Fishing with squid style baits like the Chasebaits Squid sounds a lot crazier than it actually is. Squid bodies naturally resemble something between a tube and a skirted jig, except they taste better. Wait, why haven’t we been using these more often? Baby squid are a common forage when you move further offshore or into fast water moving channels when you are targeting inshore species including stripers.
How To Fish The Chasebaits Squid
The key to fishing these baits is to think like a jig. There are a few retrieves you can focus on, but fishing them vertically will give off the most “squid-like” presentation. Drop it down until it hits bottom, and give it a few twitches and bounces to see if anything will bite right in down there. If not, bring it back up slowly and jig it back to the boat.
To do this, start with your rod tip down near your feet. Raise your rod tip up and mix up the speeds with which you raise, but don’t lift too high. Squid swim in more of a fluttering motion, and violent erratic jerks is more likely to spook a fish than it is to garner you any strikes. Most of your bites will come while the bait is on it’s way back down, so you don’t want to scare them off the instant before.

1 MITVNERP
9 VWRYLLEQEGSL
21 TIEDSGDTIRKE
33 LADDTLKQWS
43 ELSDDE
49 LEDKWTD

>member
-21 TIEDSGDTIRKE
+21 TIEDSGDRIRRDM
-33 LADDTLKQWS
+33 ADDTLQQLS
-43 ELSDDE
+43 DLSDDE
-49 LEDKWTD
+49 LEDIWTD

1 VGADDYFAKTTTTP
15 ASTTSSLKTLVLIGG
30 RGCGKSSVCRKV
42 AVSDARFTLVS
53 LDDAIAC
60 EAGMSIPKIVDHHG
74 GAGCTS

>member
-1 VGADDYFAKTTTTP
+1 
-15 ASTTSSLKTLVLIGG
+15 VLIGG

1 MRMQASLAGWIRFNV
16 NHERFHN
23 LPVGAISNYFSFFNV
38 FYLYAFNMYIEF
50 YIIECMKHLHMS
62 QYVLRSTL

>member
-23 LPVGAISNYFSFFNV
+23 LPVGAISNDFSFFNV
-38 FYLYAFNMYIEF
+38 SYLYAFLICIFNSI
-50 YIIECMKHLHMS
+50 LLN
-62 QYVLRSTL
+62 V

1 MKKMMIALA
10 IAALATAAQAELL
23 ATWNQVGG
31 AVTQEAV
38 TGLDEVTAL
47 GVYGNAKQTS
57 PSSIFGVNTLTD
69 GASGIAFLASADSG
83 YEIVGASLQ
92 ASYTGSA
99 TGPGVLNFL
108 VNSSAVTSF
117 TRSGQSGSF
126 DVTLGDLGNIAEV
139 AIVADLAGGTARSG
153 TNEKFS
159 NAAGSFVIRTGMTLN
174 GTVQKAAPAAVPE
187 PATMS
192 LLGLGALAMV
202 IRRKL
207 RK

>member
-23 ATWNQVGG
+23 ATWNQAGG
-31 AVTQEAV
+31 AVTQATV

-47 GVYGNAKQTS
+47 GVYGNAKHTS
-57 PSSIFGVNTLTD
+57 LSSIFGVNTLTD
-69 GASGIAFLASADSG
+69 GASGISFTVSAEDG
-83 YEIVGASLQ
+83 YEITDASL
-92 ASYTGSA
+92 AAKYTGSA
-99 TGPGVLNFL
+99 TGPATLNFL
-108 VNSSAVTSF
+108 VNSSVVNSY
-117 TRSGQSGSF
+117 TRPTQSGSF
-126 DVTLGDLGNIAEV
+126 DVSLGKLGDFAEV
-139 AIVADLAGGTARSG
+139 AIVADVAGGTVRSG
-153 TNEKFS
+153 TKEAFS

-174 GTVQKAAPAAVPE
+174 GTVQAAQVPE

Dragging And Swimming The Chasebaits Squid
Squid style baits can also be dragged or twitched to give off more of a “wounded” look. Stripers LOVE this tactic. Slowly drag the bait back along sandy bottoms or fish it almost like a jerk bait, where you give it an almost steady retrieve, mixing in a twitch of the rod tip here and there. This is both a fun way to fish, and a look most inshore predators can’t resist!
We are sorry that this post was not useful for you!
Let us improve this post!
Tell us how we can improve this post?